August 6, 2020 - Leaders are tasked with making difficult, sometimes unpopular decisions.
As I near the completion of my 13th year as mayor, I've certainly had my share of ups and downs. But, thanks to residents, businesses and other elected officials, we've been able to revitalize our downtown, build stronger neighborhoods, provide unique quality-of-life amenities and place an emphasis on being the safest city possible.
No matter the situation, we've always come through stronger and more committed, moving ourselves forward with hope and optimism.
Cities that can effectively respond to challenges and unforeseen emergencies will be the ones that survive and advance.
This year, though, has presented us with a significant number of challenges. The COVID-19 pandemic has resulted in unparalleled health challenges, job losses, continued economic uncertainty and increasing municipal demands. While COVID-19 cases are declining in some parts of the country, new cases and deaths are still increasing in other areas.
Access to capital to build a more sustainable and inclusive economy has never been clearer and more urgent.
Decreases in food and beverage taxes, income taxes and gasoline taxes are putting significant strains on all government budgets.
Time, patience, discipline and commitment are becoming essential elements to help eliminate the pandemic.
This year has also provided us with an opening to confront and have real discussions on public safety and racial justice and how best to ensure all our citizens know they are respected, valued and appreciated.
In addition, 2020 offered an opportunity with the proposed redevelopment of the former GE campus near downtown.
However, the Fort Wayne Redevelopment Commission determined the Electric Works project slated for that site should not move forward as originally planned. The developer, RTM Ventures, wasn't able to meet the requirements of the economic development agreement, including a shortfall of $51 million needed from the private sector.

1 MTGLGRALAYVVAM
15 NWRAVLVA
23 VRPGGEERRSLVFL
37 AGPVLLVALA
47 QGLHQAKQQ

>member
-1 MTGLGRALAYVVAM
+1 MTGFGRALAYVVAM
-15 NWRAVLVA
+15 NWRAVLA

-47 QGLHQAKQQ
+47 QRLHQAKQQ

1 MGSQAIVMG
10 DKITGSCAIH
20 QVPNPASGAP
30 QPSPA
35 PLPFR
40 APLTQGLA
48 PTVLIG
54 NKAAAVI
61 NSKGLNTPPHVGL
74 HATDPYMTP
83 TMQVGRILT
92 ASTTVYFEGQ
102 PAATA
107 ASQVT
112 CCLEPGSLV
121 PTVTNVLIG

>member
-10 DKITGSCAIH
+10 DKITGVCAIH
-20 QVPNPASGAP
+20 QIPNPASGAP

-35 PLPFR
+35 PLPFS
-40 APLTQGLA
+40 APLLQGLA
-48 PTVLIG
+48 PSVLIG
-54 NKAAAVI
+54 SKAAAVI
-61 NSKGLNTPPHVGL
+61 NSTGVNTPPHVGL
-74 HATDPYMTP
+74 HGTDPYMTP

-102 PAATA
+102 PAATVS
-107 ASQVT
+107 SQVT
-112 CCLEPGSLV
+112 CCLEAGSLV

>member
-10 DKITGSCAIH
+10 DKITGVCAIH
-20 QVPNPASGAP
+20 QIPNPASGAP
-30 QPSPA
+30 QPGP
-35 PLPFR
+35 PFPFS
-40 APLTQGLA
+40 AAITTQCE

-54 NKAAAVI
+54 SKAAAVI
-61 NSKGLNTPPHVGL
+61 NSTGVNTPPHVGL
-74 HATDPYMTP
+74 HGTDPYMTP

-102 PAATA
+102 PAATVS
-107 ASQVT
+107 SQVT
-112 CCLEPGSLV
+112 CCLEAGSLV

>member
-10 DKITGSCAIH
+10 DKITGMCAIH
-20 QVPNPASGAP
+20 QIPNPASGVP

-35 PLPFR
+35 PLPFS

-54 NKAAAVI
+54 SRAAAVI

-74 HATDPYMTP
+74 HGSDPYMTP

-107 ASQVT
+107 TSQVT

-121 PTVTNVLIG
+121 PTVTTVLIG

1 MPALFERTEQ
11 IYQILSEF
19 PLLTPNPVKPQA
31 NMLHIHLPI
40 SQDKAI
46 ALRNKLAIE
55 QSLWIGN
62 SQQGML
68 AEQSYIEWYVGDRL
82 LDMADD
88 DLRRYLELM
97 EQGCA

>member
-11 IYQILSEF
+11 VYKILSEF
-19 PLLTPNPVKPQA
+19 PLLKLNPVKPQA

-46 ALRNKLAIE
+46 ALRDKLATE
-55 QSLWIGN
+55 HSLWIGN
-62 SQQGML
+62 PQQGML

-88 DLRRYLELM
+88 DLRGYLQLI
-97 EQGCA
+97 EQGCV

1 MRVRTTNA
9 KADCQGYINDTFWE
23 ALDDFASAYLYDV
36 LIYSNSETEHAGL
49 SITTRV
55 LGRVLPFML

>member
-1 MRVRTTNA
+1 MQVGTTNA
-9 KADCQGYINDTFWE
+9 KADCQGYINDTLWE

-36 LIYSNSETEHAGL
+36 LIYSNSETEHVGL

Initially, the local public funding partners (City of Fort Wayne, Allen County Fort Wayne Capital Improvement Board of Managers and Allen County Commissioners) approved $65 million toward the project.
Additionally, every request made by the developer was met.
However, over the past four years and after numerous meetings, five contract extensions and five contract amendments (to allow more time for the developer to secure private financing, lock in leased tenants and meet other thresholds), the Redevelopment Commission lost confidence in the developer's ability to bring this initiative to fruition.
The private-sector side of the public-private partnership could not seem to come together to support a project of this size and scope.
I know it was a difficult vote. Tough votes always are. Leadership isn't always easy or popular. As fiduciaries, though, the Redevelopment Commission could not risk losing $65 million of your tax dollars. Those funds need to be protected and positioned for future projects benefitting our city.
I trust and support the Redevelopment Commission's decision.
All along, our community and I wanted Electric Works to happen and succeed. It's disappointing and unfortunate that the development team wasn't able to meet the requirements to move the project forward. I have no ill will toward RTM Ventures and wish them well.
Financially, it appears this initiative was just a bridge too far.
I can say with confidence that the City of Fort Wayne put more time and energy into trying to make Electric Works a reality than any other project in memory.
In fact, the Redevelopment Commission indicated a willingness to reengage with RTM Ventures under a new agreement and new funding outlines or engage with another developer to see what could be possible.
I want to assure the supporters of Electric Works that the enthusiasm and interest in the GE campus is still there.
It will take time to determine what happens next, but by working together there will eventually be a development on the campus we can all be proud of.
My administration is also committed to working with Do it Best to help ensure their plans for a corporate headquarters in downtown Fort Wayne.
Even though we're going through an uncomfortable time on multiple fronts, I'm confident Fort Wayne will continue to thrive. Our future is bright, and I'm encouraged that our best days are ahead of us.
NOTE: This op-ed originally appeared in The Journal Gazette on August 6, 2020. The City of Fort Wayne received permission from The Journal Gazette to re-run the article on this website.